Guillemot "L" build

Hello all,

I am new to boat building but so far so good.  I have created a blog

so family, friends, and anyone else interested can track my progress.  Currently I have completed the forms from plans which I purchased through CLC.  Next step, buy some wood, rip it, mill it and start stripping the hull.  More to come but I thought that I would post it on here for all to see and maybe along the way pick up tips/tricks or maybe even pass some of my tips/tricks along to others.



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RE: Guillemot "L" build

Thanks for the link Marc.  I'll be keeping tabs on your progress and have subbed in.

RE: Guillemot "L" build

For those following, or those who would like to follow my progress, I added a few posts for my build.  Enjoy!



So far so good!  I am really enjoying building this one and plan to launch it next spring.  Once complete, who knows, maybe I will build a couple of other boats such as a Wood Duck for the kids.

RE: Guillemot "L" build

Hi Marc

have you thought about the removal of your forms? I've seen that you use hot melt glue to fix your strips on the forms to prevent holes in the strips. So far so good - thats the same process Nick Schade uses and recommends for doing this. But Nich has mounted the forms on the strongback in a manner they can be shifted on the strongback after removing the parts that hold them on the strongback. As far as I was able to see on your blog your forms are glued (end forms) or screwed onto the strongback.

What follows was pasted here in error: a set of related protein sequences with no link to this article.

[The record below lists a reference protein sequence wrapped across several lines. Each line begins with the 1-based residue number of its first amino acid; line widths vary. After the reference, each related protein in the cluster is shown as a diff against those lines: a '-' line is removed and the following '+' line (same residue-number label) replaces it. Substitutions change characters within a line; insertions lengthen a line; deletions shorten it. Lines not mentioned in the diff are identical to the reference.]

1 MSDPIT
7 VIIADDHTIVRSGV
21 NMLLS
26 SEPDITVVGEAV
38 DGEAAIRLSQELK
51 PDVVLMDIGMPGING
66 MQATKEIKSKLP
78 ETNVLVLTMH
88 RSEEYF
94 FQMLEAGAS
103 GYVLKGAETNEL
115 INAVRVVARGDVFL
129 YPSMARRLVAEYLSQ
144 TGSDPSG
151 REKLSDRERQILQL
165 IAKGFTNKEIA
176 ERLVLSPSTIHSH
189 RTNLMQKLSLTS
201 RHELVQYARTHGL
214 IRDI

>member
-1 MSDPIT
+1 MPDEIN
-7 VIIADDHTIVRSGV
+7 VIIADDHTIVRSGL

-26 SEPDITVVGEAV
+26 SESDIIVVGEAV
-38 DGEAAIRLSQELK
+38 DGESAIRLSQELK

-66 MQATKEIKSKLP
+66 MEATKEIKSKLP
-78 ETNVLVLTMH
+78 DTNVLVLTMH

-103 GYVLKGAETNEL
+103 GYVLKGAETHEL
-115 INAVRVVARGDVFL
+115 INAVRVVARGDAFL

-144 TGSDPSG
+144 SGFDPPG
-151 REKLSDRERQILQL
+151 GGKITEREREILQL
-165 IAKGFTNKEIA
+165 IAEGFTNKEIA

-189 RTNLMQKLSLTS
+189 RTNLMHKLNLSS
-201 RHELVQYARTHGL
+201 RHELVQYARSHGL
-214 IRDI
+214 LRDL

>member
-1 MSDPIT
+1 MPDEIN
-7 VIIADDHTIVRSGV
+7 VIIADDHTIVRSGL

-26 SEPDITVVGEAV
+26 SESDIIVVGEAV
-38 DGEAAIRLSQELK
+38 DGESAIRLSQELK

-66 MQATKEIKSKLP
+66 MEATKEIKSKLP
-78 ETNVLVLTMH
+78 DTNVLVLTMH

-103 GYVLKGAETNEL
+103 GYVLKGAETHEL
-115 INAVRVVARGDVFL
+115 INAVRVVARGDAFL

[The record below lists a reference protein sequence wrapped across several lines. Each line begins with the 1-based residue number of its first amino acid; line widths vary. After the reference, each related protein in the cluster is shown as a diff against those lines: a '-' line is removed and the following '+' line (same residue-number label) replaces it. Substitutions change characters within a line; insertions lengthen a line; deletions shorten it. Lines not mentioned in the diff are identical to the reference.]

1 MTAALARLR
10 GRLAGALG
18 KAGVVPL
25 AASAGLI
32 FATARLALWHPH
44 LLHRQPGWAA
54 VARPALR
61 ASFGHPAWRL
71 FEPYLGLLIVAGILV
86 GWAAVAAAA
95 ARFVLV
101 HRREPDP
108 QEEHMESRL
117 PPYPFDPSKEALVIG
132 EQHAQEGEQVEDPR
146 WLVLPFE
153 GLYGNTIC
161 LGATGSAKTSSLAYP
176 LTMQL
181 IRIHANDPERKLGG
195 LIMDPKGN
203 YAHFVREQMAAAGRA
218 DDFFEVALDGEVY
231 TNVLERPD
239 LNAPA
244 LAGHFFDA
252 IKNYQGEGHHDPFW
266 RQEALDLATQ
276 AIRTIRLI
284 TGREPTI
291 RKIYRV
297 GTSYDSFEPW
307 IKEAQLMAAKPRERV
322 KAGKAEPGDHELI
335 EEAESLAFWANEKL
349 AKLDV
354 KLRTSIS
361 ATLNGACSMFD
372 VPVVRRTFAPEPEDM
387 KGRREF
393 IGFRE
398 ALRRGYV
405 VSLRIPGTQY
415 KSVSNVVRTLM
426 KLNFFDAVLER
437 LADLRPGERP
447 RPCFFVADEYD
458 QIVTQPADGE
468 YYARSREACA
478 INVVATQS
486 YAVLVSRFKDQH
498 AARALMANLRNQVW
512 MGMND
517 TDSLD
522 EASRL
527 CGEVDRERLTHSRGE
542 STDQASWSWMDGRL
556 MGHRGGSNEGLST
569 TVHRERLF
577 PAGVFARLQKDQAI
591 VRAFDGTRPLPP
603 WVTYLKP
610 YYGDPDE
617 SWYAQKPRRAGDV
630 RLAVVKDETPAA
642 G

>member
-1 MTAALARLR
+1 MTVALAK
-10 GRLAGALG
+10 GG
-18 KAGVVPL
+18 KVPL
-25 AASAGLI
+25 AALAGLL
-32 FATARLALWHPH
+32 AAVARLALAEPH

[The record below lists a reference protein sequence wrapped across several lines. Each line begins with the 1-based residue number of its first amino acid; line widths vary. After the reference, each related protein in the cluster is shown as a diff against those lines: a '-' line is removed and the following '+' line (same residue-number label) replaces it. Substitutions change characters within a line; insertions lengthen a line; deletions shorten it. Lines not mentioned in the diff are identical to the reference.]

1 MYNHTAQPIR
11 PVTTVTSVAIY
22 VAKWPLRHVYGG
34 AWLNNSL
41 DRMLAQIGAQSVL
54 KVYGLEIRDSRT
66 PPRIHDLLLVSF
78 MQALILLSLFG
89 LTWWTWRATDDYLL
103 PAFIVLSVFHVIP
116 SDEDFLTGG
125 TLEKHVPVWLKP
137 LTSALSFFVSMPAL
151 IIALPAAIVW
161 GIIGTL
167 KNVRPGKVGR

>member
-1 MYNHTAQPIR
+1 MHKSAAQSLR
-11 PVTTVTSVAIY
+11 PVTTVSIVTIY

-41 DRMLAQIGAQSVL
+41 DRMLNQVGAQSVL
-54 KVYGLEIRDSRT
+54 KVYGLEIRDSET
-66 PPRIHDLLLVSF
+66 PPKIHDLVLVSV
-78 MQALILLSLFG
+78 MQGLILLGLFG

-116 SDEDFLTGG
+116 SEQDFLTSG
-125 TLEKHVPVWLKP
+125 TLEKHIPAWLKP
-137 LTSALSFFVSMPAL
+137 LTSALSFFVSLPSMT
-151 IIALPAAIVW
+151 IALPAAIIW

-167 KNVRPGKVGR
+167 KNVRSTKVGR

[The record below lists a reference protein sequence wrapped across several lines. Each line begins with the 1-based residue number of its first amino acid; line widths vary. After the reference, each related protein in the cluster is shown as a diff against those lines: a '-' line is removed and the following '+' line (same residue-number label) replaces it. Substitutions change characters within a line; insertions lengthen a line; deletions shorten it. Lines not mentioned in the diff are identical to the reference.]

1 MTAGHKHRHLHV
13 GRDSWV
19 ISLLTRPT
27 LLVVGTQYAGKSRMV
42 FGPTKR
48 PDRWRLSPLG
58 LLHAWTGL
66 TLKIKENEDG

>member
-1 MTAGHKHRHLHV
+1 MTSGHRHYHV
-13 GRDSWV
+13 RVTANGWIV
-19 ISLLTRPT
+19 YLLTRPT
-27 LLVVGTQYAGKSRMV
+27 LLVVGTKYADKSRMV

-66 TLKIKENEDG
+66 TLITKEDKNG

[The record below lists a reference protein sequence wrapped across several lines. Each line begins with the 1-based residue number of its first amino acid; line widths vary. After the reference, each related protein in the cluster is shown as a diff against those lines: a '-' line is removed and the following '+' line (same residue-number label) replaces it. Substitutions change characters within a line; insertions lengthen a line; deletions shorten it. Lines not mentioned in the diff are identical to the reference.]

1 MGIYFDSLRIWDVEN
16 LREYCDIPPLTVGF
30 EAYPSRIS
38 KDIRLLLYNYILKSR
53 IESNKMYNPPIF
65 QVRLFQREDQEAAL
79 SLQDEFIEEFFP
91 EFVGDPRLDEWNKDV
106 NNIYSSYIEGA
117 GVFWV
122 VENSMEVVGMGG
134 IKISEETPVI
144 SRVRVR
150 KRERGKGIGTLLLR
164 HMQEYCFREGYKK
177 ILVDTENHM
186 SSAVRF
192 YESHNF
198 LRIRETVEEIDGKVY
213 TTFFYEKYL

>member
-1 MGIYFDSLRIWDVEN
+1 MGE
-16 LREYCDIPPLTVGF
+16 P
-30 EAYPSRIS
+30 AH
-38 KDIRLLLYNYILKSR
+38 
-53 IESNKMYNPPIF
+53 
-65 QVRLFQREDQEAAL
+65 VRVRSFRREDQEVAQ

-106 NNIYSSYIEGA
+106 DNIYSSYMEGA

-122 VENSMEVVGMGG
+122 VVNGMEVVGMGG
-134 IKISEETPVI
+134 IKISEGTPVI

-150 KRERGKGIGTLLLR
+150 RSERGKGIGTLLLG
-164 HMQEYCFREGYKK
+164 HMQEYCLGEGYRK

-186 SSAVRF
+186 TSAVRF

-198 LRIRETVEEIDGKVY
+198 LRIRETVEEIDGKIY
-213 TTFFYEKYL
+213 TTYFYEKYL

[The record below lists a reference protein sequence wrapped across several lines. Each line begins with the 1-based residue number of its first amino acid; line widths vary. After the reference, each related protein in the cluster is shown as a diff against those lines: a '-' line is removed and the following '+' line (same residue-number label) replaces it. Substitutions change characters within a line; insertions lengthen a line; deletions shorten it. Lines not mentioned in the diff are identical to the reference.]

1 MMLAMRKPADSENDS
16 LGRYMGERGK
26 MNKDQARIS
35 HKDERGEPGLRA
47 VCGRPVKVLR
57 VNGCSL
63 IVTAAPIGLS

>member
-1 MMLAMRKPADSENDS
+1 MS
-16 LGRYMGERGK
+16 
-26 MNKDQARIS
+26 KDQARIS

The build process requires to mount all hull strips and all deck strips before glassing the outer sides of hull and deck - and then hull and deck are removed off the form. This will result in a closed tube (yes, hull and deck are not glued together, but anyway) - and I think it will be very difficult to remove the screwed and glued forms then I guess.

I used frames and scrap wood pieces to fix the strips on my form (it's my fifth build, and my second guillemot), as I wanted no holes in the strips too. I doubt wheter the result is worth the effort, although the new guillemot looks really great now before the final sanding and varnishing.

I've added some pics to illustrate how I've done it. Enjoy.

RE: Guillemot "L" build


Thanks for message.  Yes, I have been considering how the forms are going to be removed.  My plan is this, and I hope it works!  I have tried to locate all of the screws so that they can be removed from the top side.   I have not used glue to attach the forms to the strongback, only screws, I guess I will have to go back and read my early blog post to correct this.  So once the stripping, sanding and glassing are complete, I plan to remove the deck and set it aside.  I will then remove the forms by taking out the screws and breaking the forms out.  I have been trying to use just a small bit of hot melt to make this easier.

I will then join the deck and the hull together, etc...

That is my plan, but now you've got me thinking...hmmm.  Well it gives me something to think about.